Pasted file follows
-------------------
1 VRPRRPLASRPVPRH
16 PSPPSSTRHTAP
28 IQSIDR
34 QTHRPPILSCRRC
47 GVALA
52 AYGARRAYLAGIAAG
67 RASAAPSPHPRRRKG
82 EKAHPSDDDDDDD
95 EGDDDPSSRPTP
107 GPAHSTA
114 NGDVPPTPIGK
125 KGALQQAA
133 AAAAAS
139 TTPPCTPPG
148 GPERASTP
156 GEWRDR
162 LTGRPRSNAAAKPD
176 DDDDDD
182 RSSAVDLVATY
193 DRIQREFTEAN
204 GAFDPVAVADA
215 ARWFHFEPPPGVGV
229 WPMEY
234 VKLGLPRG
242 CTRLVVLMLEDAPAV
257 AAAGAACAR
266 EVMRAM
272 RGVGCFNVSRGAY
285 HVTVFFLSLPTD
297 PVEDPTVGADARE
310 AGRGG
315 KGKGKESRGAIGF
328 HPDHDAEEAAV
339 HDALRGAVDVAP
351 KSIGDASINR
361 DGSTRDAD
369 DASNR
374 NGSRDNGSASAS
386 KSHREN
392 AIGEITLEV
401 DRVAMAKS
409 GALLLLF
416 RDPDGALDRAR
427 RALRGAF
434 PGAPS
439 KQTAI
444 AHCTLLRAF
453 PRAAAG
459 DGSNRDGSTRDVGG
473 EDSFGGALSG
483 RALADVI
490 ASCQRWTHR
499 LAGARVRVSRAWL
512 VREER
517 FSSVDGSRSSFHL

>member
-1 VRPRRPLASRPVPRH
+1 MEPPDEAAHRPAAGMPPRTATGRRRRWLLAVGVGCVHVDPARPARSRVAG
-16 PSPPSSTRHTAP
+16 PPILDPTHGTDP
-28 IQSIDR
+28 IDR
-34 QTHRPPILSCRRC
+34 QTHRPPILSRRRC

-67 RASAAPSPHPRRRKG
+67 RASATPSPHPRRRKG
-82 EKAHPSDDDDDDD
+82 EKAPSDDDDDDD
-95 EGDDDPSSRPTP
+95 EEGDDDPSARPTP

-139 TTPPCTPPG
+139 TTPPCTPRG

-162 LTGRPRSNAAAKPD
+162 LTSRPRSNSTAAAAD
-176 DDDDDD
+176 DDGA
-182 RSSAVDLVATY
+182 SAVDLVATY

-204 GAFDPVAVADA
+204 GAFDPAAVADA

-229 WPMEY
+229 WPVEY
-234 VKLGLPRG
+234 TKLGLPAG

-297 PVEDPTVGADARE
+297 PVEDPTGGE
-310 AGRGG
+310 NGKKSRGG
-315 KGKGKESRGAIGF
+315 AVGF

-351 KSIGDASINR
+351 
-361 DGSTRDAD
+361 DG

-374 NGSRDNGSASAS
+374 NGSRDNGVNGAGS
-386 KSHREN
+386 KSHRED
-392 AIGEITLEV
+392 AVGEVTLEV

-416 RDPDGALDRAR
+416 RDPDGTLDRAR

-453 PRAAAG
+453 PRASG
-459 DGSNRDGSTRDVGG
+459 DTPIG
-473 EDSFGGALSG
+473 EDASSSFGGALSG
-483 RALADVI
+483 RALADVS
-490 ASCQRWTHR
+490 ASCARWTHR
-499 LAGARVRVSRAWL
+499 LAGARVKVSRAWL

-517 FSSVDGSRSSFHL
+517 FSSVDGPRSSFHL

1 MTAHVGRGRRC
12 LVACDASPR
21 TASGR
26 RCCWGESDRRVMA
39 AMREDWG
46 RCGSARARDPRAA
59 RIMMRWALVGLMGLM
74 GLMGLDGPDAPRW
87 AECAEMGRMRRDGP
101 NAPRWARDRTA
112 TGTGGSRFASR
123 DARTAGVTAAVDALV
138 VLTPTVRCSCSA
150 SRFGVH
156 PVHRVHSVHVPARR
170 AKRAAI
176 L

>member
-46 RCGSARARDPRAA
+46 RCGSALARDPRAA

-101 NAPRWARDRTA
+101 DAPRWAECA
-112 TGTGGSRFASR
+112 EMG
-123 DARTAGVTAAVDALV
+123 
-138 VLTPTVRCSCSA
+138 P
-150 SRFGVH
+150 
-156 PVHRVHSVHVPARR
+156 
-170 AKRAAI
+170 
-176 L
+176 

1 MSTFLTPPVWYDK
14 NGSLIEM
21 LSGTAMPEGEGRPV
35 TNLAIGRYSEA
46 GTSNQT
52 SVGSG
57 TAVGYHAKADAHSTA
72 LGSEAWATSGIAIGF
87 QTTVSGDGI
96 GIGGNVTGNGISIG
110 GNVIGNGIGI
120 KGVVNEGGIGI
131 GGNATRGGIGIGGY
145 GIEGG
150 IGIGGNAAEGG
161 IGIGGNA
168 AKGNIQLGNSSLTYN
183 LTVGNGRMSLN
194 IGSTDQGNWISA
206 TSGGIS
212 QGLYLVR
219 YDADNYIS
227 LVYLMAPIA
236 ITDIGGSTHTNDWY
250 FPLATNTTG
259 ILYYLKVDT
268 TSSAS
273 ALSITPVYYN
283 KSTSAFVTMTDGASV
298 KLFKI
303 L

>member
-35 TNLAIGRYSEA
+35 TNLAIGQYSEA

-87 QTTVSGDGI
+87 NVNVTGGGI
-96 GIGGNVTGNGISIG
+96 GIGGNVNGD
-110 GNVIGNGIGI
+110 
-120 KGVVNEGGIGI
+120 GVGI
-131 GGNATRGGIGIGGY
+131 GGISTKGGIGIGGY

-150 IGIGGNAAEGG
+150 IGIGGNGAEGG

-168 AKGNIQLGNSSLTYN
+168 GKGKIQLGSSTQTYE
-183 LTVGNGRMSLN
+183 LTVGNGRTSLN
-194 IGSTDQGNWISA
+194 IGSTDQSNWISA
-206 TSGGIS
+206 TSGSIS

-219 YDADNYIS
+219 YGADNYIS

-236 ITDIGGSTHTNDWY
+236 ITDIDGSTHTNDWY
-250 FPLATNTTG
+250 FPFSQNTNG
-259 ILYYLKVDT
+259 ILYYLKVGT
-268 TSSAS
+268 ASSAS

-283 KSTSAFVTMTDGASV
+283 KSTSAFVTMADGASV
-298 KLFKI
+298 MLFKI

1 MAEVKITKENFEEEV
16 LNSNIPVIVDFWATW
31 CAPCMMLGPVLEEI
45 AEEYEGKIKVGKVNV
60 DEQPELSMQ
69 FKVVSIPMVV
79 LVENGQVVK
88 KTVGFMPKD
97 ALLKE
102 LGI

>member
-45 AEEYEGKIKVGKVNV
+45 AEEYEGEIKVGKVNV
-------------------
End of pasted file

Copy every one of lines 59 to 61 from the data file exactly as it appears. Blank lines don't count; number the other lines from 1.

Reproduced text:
-16 PSPPSSTRHTAP
+16 PPILDPTHGTDP
-28 IQSIDR